I shot the video you see above, of Dame Vivienne Westwood, riding a tank to Prime Minister David Cameron’s house. It’s found its way onto almost every mainstream news outlet, including the Times, Guardian, Telegraph, and Buzzed, to name but a handful.
The purpose of riding in this armoured personnel carrier (to use its proper name) through the quaint streets of Oxfordshire, was to demonstrate against fracking. Westwood is unhappy about the use of fracking because, in part, of the CO2 emissions that are released by burning the gas that’s released. So she’s riding a vehicle that does gallons-per-mile rather than miles-per-gallon, to protest about, well, polluting the atmosphere.
It’s easy to write off Westwood as an anti-science, out-of-touch, slightly batty whack job. And yes, I think, having interviewed her, that’s fair. I’m not going to go into a diatribe about how dramatically low-carbon fracking is (though it’s really, really low carbon compared to most energy extraction sources we have currently), and the myriad of other benefits. You know how to use Google, you can find the reports from the EPA and other geologists, who, despite trying over and over, can’t find any major indictment on hydraulic fracturing. And I’m certainly no expert.
But I am a journalist, and despite the sensationalism of movies like Gasland, it seems that, when looking at the figures, this isn’t really as big and dangerous a thing as it’s been made out to be. But I could be wrong. And when serious overwhelming evidence presents itself that fracking will basically kill us all, etc. I’ll be the first to spin on a dime.
The thing is, spending a morning with Dame Vivienne Westwood actually convinced me beyond any EPA report that we’ve got nothing to worry about. She’s surrounded by sycophants, who worship her every word. I started by interview with her ‘softly’, asking why she’s there, what message she wanted to get out to wider world, etc. That way, I definitely have something in the can. As soon as I asked a tougher question about the EPA’s reports and the general conclusion from the geological community that for the most part fracking is safe and an ideal low-carbon way that could help us hit or exceed our Kyoto targets and move us towards a greener future, the interview was ended. We ran out of time, and as her handlers explained, the Dame had to get on a tank. Just a coincidence it was as I asked a slightly more challenging question. Bad luck for me.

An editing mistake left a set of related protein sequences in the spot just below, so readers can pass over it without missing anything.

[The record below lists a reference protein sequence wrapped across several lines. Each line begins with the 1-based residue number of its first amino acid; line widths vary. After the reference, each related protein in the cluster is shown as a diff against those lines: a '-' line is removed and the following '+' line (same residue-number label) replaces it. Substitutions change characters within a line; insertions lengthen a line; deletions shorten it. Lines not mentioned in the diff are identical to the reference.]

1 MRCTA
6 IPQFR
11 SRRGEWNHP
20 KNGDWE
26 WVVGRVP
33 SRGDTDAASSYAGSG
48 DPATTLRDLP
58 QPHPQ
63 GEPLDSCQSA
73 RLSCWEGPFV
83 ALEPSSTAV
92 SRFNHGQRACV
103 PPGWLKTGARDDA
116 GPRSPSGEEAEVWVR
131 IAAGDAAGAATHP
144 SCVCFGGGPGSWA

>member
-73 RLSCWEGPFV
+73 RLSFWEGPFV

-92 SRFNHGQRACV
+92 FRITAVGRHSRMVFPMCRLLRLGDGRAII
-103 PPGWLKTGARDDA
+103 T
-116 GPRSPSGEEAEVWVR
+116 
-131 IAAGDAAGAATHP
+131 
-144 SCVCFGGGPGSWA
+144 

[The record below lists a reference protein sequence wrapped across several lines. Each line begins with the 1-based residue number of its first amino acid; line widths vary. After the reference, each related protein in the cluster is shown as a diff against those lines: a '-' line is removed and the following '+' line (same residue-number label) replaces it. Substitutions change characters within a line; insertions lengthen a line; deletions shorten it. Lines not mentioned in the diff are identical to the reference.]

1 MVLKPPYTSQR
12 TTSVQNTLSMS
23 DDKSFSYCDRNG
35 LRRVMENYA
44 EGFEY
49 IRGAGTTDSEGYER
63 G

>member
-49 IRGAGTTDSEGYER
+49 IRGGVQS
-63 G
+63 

The look on her face when I asked a question that was in no way confrontational, but just looked at things from an alternative perspective was quite fascinating. I wasn’t trying to push her into an angry response or anything, just illicit a more developed answer. That didn’t happen. She looked, well, surprised. I don’t want to say this is how she felt, but it was a bit like “How could anyone ask me such a thing?”
And this is the point. I’m not smart enough to know much about fracking. I’ll bow to her better knowledge if I must. I definitely bow to the generally opinion held by most geologists in this field. The point is, she appeared like she had not had an alternative position on the issue ever placed in front of her before, to counter her opinion. I know this is naive of me, but I expected her to be used to the cut-and-thrust found in battling alternative points of view. I expected a bit of intellectual discourse.
Then I looked around. Her ‘people’ (for want of a better word) surround her, nodding intently with every batty thing she says. She was accusing the Prime Minister of deliberately poisoning people who were going to see fracking in their area. “So we’re going to poison the poisoner” she told me, alluding to the fake colourful gas she wanted to pump out towards Cameron’s house as part of a protest.
Now it’s obvious that she has a different opinion than David Cameron on the merits or disadvantages of this gas extraction technique, but how has she convinced herself that he’s sitting in a lair somewhere laughing evilly about all the lives he’s going to destroy through fracking? Seriously, how does a grown-up think like that? The answer appears to be, your views – no matter how nuts – can grow when you’ve got a bunch of people surrounding you, encouraging every word you say.
Dissent is important. It allows you to think. It helps you redefine your views, sharpen them, improve them, and yes, change them.
I learnt a valuable lesson from Dame Vivienne Westwood: don’t surround yourself with sycophants. It might feel good to be told how wonderful and smart you are all the time, but having seen that extreme sycophancy up-close and personal, I think it weakens you as a person.